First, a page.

Practice perfects real-life rescue
Last July, Mike Wiedel and I joined fellow Milwaukee Sail & Power Squadron members Dennis and Janet Brown aboard their 42-foot Sea Ray to watch an air show over Lake Michigan.
But the real excitement occurred after the show. As we headed back to the marina, we heard a woman’s panicked voice on the radio calling the Coast Guard for help.
“There is a swimmer in the water off Bradford Beach,” she said.
This didn’t seem like a reason to panic, but she explained that the swimmer came from her boat and couldn’t make it back.
After getting the boat’s location and other details, the Coast Guard dispatcher asked the woman if she could use the boat to pick up the swimmer. She said she couldn’t start the engine but noted that the swimmer was wearing a personal flotation device.
Dennis immediately altered course and increased speed: We were headed to the rescue.
Mike spotted the man and pointed him out to Dennis, who steered the boat toward him.
Mike, who’s also a Coast Guard Auxiliarist, got on the radio and told the Coast Guard we had spotted the victim and were going in for the rescue.
In the meantime, Janet donned a PFD and prepared to toss the lifeline while Dennis brought the boat within throwing range. Janet’s aim was perfect. The man grabbed the line, and I motioned for Dennis to throw the engines into neutral. Then, Janet and I pulled the man to the boat, lowered the ladder and got him safely aboard the swim platform.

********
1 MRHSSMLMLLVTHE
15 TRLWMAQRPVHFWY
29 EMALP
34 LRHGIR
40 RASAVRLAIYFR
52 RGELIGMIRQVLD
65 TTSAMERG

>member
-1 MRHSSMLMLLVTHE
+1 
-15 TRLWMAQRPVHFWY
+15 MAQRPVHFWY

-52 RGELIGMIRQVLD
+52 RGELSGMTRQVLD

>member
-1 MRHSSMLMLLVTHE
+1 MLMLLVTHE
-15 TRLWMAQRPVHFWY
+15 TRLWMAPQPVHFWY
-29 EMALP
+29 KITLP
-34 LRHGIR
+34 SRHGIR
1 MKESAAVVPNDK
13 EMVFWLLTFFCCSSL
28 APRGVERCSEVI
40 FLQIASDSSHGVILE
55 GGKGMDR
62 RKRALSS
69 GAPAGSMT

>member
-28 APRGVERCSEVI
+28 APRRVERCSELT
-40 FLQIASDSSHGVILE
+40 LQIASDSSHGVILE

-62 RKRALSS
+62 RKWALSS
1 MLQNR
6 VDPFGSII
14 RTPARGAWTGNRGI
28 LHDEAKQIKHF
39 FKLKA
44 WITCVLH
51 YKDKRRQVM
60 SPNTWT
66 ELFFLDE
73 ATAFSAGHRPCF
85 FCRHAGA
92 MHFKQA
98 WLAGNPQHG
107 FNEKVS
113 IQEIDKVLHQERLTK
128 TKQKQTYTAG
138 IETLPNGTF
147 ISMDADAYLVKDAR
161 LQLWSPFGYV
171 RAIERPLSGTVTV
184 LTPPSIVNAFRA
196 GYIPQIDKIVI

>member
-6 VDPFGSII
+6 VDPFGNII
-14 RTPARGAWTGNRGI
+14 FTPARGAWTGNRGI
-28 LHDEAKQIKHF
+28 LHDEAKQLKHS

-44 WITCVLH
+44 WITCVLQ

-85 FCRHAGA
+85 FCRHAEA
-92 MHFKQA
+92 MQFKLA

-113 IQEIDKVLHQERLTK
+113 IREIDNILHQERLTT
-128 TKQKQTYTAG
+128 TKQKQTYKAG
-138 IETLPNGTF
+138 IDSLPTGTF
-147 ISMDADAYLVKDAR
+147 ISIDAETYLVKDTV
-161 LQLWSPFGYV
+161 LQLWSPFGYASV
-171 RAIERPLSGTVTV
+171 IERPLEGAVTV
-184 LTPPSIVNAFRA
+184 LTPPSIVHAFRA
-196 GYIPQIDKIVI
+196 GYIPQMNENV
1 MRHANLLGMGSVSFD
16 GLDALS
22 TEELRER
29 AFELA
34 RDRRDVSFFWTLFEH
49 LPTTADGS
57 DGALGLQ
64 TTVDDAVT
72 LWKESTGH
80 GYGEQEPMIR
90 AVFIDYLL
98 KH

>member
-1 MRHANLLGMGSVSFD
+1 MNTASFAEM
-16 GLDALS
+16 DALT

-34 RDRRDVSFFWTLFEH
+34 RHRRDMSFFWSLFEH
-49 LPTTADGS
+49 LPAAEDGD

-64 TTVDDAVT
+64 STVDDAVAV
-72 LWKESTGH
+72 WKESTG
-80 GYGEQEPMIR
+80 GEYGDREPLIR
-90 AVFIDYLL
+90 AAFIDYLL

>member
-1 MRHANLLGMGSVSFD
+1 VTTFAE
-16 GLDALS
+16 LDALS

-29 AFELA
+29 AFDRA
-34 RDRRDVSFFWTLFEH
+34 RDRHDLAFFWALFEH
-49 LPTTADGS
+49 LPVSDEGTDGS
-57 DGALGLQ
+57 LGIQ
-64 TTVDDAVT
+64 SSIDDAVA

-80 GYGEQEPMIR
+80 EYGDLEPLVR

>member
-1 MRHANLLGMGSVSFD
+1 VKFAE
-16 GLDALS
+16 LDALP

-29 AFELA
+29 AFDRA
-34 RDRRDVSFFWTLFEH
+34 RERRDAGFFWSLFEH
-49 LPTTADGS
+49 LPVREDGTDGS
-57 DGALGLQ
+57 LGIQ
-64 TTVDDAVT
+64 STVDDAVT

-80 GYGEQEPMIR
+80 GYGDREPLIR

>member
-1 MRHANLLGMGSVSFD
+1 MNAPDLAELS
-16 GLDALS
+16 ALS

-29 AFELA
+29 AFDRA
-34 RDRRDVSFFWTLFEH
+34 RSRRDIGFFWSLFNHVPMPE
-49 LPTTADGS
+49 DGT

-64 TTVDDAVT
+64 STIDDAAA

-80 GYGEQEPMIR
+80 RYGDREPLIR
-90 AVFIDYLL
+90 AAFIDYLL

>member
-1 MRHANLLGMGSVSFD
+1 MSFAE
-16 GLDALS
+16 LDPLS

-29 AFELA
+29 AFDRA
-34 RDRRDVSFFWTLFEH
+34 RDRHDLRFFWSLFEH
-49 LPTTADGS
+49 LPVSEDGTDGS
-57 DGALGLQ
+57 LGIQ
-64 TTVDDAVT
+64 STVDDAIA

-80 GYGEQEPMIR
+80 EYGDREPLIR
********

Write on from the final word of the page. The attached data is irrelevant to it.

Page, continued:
Even though the temperature was in the 90s, the water was only 67 degrees. So I gave the victim towels to dry off and examined him. Mike, who had been giving the Coast Guard dispatcher a play-by-play, told the dispatcher that the man was safely aboard and doing fine.
The man said he’d taken his family and friends out to watch the air show. When the show ended, he put on a PFD and jumped in the lake to cool off. Unfortunately, the boat wasn’t anchored, and he didn’t take a line so he could be pulled back. Then, the current carried him away from the boat, and he realized he couldn’t swim back.
After returning the man to his boat, we remained on the scene until he started the engine and headed for the marina.
In retrospect, it was interesting that except for Mike talking to the Coast Guard, we didn’t speak until we brought the victim aboard. We all knew what to do because the four of us had practiced this exact rescue a year earlier, using a PFD as the victim. Of course, at the time, we had no idea the exercise would eventually pay off. – Kim Rutkowski
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